Warming Antarctic Seas Could Place Krill and Food Chain at Risk

First Posted: Aug 24, 2013 01:48 PM EDT

Krill play a major role in the Antarctic ecosystem. They provide food for all sorts of species of whales, seals penguin and fish. Yet as the climate changes, these creatures may be under threat. That's why scientists took a closer look at how temperature might affect krill.

Krill are known to be sensitive to sea temperature, especially in the areas where they grow as adults. In their early life stages, krill require deep water with low acidity and a narrow range of temperatures for their eggs to successfully hatch and develop. The larvae then feed on algae on the underside of sea ice. In order to successfully grow and reproduce, the adults need suitable temperatures.

In order to find out a little bit more about how climate change could impact krill, the researchers used statistical models. This allowed them to assess the likely impact of projected temperature increases in the Weddell Sea, Scotia Sea and Southern Drake Passage, which is known for its abundance of krill.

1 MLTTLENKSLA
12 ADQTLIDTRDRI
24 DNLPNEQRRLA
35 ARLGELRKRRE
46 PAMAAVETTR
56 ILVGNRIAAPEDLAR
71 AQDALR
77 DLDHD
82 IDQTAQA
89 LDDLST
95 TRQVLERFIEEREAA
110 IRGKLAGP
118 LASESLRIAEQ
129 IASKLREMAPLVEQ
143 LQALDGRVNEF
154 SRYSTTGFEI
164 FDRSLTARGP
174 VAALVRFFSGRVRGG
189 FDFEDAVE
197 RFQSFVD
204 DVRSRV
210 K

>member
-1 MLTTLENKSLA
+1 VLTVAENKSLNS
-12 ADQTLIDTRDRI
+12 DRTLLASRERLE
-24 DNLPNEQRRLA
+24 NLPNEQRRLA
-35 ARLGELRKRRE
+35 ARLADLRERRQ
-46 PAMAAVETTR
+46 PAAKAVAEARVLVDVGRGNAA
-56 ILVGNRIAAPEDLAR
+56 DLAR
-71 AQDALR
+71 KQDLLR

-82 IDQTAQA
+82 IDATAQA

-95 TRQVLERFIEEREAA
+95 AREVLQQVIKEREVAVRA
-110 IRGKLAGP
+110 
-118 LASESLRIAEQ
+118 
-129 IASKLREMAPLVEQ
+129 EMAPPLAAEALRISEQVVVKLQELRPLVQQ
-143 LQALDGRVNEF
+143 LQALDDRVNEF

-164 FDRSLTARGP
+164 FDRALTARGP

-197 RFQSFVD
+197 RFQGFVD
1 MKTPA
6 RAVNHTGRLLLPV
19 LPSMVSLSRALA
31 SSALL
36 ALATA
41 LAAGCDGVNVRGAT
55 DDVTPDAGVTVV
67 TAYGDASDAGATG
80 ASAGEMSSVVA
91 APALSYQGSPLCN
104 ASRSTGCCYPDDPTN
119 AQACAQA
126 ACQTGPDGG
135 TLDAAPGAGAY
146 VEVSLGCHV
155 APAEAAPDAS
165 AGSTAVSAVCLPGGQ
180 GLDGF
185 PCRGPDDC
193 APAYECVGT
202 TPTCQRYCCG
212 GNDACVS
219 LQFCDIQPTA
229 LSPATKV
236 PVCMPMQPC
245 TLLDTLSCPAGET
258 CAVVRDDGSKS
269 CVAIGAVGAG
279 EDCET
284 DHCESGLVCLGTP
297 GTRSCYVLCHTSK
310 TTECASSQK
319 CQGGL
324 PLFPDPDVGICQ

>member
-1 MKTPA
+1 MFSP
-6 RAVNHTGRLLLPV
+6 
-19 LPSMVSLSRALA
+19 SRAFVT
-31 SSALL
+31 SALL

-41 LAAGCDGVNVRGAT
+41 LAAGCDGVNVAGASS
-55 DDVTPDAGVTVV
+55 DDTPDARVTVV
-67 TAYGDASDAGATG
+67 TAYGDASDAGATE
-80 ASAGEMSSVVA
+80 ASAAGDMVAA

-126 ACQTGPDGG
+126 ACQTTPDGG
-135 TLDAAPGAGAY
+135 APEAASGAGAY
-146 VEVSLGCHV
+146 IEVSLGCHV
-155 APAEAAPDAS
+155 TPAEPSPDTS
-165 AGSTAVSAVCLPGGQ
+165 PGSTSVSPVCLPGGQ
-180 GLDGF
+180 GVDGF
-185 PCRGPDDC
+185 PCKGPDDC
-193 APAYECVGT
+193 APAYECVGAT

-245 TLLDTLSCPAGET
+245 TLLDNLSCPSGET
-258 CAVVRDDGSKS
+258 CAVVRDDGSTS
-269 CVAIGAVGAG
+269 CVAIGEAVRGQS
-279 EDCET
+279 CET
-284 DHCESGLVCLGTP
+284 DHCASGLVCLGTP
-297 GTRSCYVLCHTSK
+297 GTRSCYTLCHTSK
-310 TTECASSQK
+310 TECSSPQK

So what did they find? It turns out that if warming continues, the area of growth habitat could be reduced by as much as 20 percent. Yet this reduction in krill habitat isn't evenly spread. For example, the island of South Georgia could experience a reduction by as much as 55 percent. Housing a large range of animals that include fur seals and macaroni penguins, this reduction in krill habitat could largely impact these creatures further up the food chain.

"Each year, growth of Antarctic krill in the Southern Ocean produces new material that weighs twice as much as all the sugar produced in the world," said Simeon Hill, the lead author of the new study, in a news release. "Krill grow fastest in cold water and any warming can slow down or stop growth, reducing the food available for wildlife. Our research suggests that expected warming this century could severely reduce the area in which krill can successfully grow."

The findings are published in the journal PLOS One.

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